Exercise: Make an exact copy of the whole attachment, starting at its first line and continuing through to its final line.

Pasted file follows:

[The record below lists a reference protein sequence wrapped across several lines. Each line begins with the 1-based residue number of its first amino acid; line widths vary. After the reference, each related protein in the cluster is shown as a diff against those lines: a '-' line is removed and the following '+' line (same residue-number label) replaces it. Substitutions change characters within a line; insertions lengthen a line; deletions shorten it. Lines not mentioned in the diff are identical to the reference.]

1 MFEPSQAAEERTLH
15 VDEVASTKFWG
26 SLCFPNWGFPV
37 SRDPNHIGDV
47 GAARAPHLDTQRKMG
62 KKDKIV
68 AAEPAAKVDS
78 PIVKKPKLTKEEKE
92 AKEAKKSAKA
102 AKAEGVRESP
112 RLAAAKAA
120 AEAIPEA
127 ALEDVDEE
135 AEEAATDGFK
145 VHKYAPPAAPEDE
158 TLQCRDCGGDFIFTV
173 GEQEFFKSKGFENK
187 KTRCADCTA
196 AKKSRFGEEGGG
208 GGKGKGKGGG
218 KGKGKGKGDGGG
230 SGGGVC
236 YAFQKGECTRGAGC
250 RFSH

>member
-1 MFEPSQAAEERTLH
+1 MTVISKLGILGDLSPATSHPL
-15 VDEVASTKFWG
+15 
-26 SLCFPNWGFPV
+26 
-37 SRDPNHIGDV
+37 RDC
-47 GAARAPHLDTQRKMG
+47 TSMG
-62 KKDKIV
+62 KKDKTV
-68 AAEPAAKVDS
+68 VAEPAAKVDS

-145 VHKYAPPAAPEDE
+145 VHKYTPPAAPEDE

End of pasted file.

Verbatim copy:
[The record below lists a reference protein sequence wrapped across several lines. Each line begins with the 1-based residue number of its first amino acid; line widths vary. After the reference, each related protein in the cluster is shown as a diff against those lines: a '-' line is removed and the following '+' line (same residue-number label) replaces it. Substitutions change characters within a line; insertions lengthen a line; deletions shorten it. Lines not mentioned in the diff are identical to the reference.]

1 MFEPSQAAEERTLH
15 VDEVASTKFWG
26 SLCFPNWGFPV
37 SRDPNHIGDV
47 GAARAPHLDTQRKMG
62 KKDKIV
68 AAEPAAKVDS
78 PIVKKPKLTKEEKE
92 AKEAKKSAKA
102 AKAEGVRESP
112 RLAAAKAA
120 AEAIPEA
127 ALEDVDEE
135 AEEAATDGFK
145 VHKYAPPAAPEDE
158 TLQCRDCGGDFIFTV
173 GEQEFFKSKGFENK
187 KTRCADCTA
196 AKKSRFGEEGGG
208 GGKGKGKGGG
218 KGKGKGKGDGGG
230 SGGGVC
236 YAFQKGECTRGAGC
250 RFSH

>member
-1 MFEPSQAAEERTLH
+1 MTVISKLGILGDLSPATSHPL
-15 VDEVASTKFWG
+15 
-26 SLCFPNWGFPV
+26 
-37 SRDPNHIGDV
+37 RDC
-47 GAARAPHLDTQRKMG
+47 TSMG
-62 KKDKIV
+62 KKDKTV
-68 AAEPAAKVDS
+68 VAEPAAKVDS

-145 VHKYAPPAAPEDE
+145 VHKYTPPAAPEDE